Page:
13 Sep Hydro-fracking, hope and polarization
Since the rise of importance of the Marcellus Shale, the question of hydraulic fracturing in rural parts of Pennsylvania and upstate New York has lit up numerous conversations about the economic and environmental impact of natural gas drilling– particularly the effect on the water table and watershed in these areas, and how those feed urban areas like Philadelphia and New York City.
I first became aware of what was going on through an article in New York Magazine a couple years ago. I was fascinated to see my hometown, Binghamton NY, covered in such an emotionally exciting way. Most of the coverage you see about these parts of upstate New York are about the ongoing struggles of survival: an economic depression since the 1980s has ravaged this rural-industrial and robbed it of the resources it needs to grow again. Luckily, it wasn’t terribly affected by the burst of housing bubble–because it never saw the rise in value in the first place. It’s the seventh cloudiest city in the country, something that is not lost on its residents and their mood.
The prospect of economic vitality, especially for struggling farmers with lots of land on the Shale, was almost other-worldly. Things like this just don’t happen in Binghamton. I called my (politically conservative) dad to ask him what was going on, what was the level of excitement. “Oh, quite a bit,” he said. I asked if people were thinking that this could be something to finally rescue the Southern Tier’s economy. “Yeah, for sure,” he said. There were concerns about the effects on water table, of course, but overall, it seemed like a good deal that was going to help a lot of people out, and in turn, boost the local economy.
Since then, the debate has turned into one of the most heated discussions I’ve seen in the region. Environmentalists are warning about the severe danger to water sources that hydro-fracking poses, and that’s some pretty frightening stuff. Contaminated water screws millions of people, period, and there’s little that can be done to remedy a situation once it’s happened. Looking at BP in the Gulf, there’s a reason why people are scared. Big corporations largely can’t be trusted to be good stewards when there are serious dollars to be made.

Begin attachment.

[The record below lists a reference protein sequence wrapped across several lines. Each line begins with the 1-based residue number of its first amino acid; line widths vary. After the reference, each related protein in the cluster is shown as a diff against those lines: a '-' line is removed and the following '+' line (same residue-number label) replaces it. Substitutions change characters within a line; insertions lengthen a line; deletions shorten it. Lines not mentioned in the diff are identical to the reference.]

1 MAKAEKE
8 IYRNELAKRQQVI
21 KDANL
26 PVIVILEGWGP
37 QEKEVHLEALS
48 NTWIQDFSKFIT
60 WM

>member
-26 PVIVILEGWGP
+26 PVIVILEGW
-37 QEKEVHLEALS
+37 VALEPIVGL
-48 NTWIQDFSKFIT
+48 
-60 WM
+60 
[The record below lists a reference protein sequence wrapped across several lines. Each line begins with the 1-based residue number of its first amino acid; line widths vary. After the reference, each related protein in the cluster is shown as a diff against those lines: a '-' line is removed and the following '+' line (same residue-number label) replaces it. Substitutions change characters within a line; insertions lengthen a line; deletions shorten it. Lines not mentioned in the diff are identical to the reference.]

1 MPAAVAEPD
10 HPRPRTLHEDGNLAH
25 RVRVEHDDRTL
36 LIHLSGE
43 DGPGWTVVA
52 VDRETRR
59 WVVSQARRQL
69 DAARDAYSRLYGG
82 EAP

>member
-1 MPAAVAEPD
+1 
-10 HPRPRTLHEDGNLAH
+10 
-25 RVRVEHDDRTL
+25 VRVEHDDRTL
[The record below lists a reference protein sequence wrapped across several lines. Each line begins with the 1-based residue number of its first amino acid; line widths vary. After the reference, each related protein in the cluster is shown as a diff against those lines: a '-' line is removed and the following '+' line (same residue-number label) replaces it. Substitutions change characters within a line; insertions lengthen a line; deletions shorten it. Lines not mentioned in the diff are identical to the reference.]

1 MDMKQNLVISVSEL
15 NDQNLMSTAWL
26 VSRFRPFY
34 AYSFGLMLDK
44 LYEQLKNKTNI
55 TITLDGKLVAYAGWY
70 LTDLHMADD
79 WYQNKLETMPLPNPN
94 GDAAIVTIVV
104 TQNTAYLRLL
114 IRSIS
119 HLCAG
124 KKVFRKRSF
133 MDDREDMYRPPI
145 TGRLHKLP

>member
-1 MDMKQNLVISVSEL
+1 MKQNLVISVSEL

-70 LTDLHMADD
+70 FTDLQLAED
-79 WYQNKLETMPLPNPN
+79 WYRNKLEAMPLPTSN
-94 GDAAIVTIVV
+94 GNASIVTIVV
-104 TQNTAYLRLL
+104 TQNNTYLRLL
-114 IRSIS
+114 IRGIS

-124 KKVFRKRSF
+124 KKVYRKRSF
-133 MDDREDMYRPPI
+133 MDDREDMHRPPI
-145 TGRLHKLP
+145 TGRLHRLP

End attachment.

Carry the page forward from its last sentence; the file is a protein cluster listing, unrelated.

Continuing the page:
I certainly don’t want to damn this message. I do, however, want to shake some sense into some of its messengers, though. I got request on Facebook a couple weeks ago to join an anti-hydrofracking campaign page that was just one of the most elitist pieces of lazy activism I’ve ever seen. The subtext was basically, “Don’t let those stupid hicks upstate rent their land and ruin it all for us city folk.” I wish I were exaggerating.
It reminds me of when the Democratic campaigns sent all kinds of activists and volunteers to do campaigning in the swing states in 2004. One of the reasons that it didn’t work was that it looked to those on the receiving end that Washington hucksters were parachuting in overeducated city kids who didn’t know jack about what life is like in fly-over land. I can’t say that I blame them.
If you talk–actually go and talk— to the people who are considering these leases, and their neighbors, you’ll hear a much more complicated set of arguments than what media who are covering the issue might lead you to believe. They’re concerned more than what’s represented in media stories about the environmental effects. They want a comprehensive, fair examination of practices, and they want, as my dad says, “people who don’t have a horse in the race” to be responsible for transparency and accountability. They want economic incentive and punishment, and for the companies to be responsible for cleaning up after themselves.
If you listen, what you’ll hear is this: Don’t take our hope away from us completely. In the Shale lies a lot of promise, and for some people that promise is of desperate proporations. The people of upstate are largely willing to listen to reason and work through the issues. No one takes too kindly to being bossed around and bullied by people who they think has more money or political clout than them.
Progressives should know better.